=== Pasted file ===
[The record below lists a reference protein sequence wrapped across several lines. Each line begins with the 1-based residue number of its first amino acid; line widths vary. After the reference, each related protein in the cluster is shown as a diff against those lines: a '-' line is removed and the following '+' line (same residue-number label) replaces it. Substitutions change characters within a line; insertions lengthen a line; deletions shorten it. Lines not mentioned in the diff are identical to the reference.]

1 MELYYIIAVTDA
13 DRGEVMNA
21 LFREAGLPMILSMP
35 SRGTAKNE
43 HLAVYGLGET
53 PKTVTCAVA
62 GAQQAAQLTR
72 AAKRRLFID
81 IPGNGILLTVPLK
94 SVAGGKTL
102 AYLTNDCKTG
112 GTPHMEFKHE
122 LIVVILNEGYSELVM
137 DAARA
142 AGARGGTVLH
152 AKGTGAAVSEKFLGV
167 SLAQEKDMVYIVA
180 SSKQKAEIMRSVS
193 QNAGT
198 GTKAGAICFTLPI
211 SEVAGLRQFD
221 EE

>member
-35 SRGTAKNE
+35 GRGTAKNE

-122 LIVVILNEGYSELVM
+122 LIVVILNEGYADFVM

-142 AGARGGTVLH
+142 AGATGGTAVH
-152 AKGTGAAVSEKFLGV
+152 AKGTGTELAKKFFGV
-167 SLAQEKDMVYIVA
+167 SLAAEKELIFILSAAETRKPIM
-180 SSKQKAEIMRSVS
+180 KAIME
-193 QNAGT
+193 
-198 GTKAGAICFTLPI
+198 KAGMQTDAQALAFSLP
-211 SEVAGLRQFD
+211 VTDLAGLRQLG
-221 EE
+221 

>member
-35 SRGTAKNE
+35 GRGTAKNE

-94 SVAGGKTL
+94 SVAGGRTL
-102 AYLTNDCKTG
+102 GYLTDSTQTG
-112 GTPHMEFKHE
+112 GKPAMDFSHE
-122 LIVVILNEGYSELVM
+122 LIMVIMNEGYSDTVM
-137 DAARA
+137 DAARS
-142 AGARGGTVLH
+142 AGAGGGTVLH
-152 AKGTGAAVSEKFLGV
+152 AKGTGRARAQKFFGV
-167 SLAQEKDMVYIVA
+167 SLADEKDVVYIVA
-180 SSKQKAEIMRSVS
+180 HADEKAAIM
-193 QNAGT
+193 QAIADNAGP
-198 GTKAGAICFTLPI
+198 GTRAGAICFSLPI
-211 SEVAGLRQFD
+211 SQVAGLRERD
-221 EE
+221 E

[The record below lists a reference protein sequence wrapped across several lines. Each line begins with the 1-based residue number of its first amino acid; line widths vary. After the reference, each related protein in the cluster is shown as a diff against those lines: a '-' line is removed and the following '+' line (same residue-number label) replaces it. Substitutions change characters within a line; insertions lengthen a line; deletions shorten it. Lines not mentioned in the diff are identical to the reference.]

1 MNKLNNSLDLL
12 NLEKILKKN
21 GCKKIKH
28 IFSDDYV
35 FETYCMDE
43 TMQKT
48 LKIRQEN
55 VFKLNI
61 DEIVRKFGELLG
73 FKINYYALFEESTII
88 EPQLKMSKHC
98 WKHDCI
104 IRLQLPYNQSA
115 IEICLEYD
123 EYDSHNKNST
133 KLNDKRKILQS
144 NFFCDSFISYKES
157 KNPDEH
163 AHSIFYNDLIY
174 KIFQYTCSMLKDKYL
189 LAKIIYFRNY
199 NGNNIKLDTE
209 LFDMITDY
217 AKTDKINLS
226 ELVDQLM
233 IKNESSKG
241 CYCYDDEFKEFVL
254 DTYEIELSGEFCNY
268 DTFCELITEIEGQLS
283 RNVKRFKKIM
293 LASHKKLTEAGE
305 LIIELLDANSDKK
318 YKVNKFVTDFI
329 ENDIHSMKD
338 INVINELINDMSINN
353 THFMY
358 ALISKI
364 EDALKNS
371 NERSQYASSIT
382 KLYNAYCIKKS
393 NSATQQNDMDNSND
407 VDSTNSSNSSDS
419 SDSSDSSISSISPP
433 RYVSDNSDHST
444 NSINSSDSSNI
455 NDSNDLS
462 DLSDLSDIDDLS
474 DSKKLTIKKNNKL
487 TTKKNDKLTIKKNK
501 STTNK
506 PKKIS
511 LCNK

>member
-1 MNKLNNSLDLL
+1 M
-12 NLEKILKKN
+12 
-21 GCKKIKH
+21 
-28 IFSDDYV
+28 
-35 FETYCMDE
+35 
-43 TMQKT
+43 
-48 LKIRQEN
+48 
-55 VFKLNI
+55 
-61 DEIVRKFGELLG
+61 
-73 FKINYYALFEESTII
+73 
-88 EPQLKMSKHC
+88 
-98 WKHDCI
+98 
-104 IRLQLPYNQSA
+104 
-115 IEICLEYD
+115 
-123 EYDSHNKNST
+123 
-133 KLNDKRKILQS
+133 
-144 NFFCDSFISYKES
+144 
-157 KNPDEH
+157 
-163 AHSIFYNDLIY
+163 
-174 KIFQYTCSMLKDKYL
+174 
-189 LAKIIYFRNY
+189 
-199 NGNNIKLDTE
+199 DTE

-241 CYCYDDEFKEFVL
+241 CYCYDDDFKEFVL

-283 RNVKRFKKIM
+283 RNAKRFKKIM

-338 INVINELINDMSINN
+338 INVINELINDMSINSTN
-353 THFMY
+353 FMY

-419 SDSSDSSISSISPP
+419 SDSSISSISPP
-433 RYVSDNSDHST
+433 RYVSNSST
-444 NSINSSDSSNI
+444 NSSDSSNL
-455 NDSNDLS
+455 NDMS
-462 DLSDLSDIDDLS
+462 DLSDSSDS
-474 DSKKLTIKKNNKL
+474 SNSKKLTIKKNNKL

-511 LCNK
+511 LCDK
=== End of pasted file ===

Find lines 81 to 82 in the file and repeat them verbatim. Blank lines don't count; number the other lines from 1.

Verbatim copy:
48 LKIRQEN
55 VFKLNI